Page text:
Board approves extension of superintendent's contract

A. Marie Hamilton
Posted 1/18/23

GOSHEN COUNTY – Goshen County School District (GCSD) held a special meeting, which began with an executive session, on Monday, Jan. 16, at Torrington High School’s (THS) Auditorium to reconsider a tabled agenda item from its January board meeting as it relates to extending Superintendent Ryan Kramer’s contract.

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Board approves extension of superintendent's contract


GOSHEN COUNTY – Goshen County School District (GCSD) held a special meeting, which began with an executive session, on Monday, Jan. 16, at Torrington High School’s (THS) Auditorium to reconsider a tabled agenda item from its January board meeting as it relates to extending Superintendent Ryan Kramer’s contract.

Chairman Michael Sussex called for a motion to reconsider the tabled superintendent’s contract, Trustee Wade Phipps called for the motion and GCSD Trustee Carlos Saucedo seconded it.

Clerk Chris Alexander, Treasurer Bob Peterson and Trustee Matthew Cushman voted against the motion while Sussex, Vice Chair Sarah Chaires and Trustees Justin Hurley, Dylan Hager, Phipps and Saucedo voted to reconsider the superintendent’s contract.

Upon voting to reconsider the superintendent’s contract, board members voted by hand to decide whether or not to extend Kramer’s contract.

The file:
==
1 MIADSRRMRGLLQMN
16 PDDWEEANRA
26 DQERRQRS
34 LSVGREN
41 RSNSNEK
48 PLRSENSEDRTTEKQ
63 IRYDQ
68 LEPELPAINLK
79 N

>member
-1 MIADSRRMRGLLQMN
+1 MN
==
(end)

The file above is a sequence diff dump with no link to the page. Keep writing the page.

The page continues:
Board Members Phipps, Hager, Sussex, Chaires and Saucedo voted to extend Kramer’s contract through the end of the 2024-2025 school year in the rolling two-year term. Meanwhile, Board Members Alexander, Peterson, Hurley and Cushman voted against extending Kramer’s contract.

Trustee Cushman was late to Monday’s meeting but did vote on both items during the public meeting duration. Per Wyoming Statutes and district policies, board members are unable to speak about what was said during the executive sessions it has held regarding Kramer’s contract, or about any executive session it enters.

Kramer and a number of board members thanked the public for their time and input regarding this topic but asked the public to not speculate or circulate potentially harmful rumors regarding the executive sessions of board members.

The meeting, which began promptly at 5:30 p.m. with a near full high school auditorium consisting of various district employees, parents, guardians and other interested community members, began with board members voting to go into executive session.

Chaires moved for the board to begin its executive session and Saucedo seconded it; the board unanimously voted to enter executive session at 5:31 p.m.

The board returned from executive session at 6:37 p.m. and at which time began its special meeting to reconsider its decision regarding Kramer’s two-year rolling contracts to include the 2023-2024 and 2024-2025 school years. Kramer’s current contract ends next year at the end of the 2023-2024 school year. The new contract now extends Kramer’s contract through the end of the 2025 school year at which time would need board approval to be renewed or terminated.

The Telegram spoke to Kramer while the board was in executive session for more clarity regarding the gravity of not extending his contract along with a number of other questions.

Kramer explained the board’s decision regarding his contract could potentially negatively impact his career as an educator, his career as a superintendent and potentially have far-reaching effects with GCSD students and families.